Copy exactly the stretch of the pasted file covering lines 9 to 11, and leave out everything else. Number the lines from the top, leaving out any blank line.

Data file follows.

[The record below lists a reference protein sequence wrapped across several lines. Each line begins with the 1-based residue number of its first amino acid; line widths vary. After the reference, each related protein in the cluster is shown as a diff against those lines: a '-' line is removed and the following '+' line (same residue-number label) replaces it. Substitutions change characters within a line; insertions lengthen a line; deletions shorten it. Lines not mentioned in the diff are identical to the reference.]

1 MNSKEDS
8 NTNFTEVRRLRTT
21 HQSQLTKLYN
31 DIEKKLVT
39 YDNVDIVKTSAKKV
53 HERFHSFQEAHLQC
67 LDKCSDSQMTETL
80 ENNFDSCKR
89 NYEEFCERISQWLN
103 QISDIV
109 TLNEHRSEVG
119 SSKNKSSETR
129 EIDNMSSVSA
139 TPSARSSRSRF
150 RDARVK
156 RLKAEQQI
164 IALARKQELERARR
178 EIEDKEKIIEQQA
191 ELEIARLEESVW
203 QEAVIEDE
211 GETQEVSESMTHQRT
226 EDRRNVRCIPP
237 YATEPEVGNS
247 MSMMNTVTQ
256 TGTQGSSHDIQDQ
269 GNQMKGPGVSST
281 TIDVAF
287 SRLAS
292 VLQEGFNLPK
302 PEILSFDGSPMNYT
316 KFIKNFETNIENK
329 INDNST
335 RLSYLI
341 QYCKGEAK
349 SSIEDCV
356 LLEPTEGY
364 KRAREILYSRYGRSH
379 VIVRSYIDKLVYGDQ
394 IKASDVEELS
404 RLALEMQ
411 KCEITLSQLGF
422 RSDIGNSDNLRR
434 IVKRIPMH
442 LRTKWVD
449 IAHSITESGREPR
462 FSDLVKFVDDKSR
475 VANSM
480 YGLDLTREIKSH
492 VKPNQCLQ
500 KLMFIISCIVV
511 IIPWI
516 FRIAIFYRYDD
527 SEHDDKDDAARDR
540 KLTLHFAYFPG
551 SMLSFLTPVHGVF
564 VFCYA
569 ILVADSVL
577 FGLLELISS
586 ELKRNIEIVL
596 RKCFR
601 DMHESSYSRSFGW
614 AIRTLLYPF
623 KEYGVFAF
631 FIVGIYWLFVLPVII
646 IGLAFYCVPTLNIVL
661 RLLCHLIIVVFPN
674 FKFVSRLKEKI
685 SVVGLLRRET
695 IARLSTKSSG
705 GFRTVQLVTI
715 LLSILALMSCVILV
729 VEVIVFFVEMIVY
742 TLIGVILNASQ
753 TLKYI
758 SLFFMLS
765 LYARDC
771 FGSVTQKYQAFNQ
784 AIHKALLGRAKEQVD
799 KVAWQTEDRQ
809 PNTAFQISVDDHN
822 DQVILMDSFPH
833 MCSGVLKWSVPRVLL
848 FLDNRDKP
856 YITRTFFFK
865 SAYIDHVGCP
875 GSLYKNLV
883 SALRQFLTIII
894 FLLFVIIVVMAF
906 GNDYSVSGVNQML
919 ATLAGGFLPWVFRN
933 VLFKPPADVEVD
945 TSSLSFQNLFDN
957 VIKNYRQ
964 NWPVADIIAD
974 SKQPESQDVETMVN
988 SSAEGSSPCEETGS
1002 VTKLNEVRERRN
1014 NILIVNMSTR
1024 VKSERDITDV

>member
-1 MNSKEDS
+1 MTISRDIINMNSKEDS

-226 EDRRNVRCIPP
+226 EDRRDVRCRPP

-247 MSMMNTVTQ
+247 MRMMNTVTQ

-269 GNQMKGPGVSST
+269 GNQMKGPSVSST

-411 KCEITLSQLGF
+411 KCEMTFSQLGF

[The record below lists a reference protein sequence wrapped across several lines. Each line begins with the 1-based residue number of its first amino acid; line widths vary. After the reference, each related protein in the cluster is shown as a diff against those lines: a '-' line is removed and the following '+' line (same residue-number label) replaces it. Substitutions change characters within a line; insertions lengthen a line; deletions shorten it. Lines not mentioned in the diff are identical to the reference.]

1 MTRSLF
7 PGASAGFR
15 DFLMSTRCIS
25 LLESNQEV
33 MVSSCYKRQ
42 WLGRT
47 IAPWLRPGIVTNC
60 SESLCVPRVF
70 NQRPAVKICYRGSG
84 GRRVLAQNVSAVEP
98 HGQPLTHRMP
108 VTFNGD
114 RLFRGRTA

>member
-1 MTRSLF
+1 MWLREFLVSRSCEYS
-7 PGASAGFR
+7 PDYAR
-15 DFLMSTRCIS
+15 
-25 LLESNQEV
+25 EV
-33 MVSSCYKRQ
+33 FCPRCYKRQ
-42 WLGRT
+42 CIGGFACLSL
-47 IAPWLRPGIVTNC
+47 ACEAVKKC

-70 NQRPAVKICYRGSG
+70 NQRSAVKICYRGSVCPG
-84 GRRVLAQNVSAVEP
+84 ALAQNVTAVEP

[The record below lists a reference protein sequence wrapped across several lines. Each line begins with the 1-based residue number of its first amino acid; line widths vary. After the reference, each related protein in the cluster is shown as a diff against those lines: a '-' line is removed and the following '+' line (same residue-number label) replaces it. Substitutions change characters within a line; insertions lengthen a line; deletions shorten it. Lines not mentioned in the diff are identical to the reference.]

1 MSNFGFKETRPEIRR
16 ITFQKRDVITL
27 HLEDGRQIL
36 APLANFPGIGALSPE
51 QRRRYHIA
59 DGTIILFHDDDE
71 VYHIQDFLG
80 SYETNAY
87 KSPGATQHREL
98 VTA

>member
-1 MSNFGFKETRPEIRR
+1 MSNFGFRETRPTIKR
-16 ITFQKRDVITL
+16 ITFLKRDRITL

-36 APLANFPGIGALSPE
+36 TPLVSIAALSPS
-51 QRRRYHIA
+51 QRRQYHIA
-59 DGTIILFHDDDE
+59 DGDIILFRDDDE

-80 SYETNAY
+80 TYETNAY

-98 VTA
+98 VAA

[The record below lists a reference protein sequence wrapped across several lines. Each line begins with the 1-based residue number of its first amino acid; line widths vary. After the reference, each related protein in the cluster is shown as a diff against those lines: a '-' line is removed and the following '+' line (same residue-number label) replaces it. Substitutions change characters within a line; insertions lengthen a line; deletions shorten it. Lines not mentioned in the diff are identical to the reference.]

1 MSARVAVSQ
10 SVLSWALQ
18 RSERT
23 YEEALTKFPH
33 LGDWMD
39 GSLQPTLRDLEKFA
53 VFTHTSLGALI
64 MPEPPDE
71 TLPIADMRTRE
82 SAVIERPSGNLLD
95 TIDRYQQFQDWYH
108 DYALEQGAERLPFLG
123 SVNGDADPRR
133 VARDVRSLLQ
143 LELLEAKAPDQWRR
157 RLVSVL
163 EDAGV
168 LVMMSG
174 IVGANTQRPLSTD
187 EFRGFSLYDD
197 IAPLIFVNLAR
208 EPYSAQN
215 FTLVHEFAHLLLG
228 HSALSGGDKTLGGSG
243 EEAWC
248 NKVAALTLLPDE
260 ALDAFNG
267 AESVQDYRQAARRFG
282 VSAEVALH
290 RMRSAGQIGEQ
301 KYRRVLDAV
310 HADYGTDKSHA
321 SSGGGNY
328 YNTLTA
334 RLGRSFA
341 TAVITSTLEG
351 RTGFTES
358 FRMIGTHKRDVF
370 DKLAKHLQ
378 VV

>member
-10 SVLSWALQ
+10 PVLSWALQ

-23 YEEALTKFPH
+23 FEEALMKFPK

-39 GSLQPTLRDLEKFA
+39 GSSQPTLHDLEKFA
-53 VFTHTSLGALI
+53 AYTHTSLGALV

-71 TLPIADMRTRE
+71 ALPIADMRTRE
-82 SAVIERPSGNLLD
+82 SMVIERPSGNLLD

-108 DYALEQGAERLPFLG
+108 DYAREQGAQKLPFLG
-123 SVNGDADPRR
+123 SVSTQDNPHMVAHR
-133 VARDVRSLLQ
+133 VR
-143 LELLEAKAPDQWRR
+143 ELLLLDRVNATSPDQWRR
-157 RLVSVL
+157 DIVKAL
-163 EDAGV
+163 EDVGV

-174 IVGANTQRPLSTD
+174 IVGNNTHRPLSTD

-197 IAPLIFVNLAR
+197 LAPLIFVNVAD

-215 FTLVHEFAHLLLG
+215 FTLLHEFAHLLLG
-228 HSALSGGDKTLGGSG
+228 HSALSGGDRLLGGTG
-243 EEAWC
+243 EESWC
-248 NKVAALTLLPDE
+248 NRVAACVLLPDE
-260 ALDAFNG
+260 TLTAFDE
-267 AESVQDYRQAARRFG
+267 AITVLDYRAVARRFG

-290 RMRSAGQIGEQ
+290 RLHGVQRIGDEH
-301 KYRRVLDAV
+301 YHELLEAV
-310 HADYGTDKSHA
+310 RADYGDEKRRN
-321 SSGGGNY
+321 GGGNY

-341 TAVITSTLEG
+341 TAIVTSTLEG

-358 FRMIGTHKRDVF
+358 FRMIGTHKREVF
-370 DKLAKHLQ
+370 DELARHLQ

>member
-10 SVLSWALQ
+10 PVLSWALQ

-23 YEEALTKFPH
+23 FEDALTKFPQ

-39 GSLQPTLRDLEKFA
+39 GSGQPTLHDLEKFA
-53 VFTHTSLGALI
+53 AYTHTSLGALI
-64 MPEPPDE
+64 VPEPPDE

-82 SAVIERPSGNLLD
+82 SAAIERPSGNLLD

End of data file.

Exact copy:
80 ENNFDSCKR
89 NYEEFCERISQWLN
103 QISDIV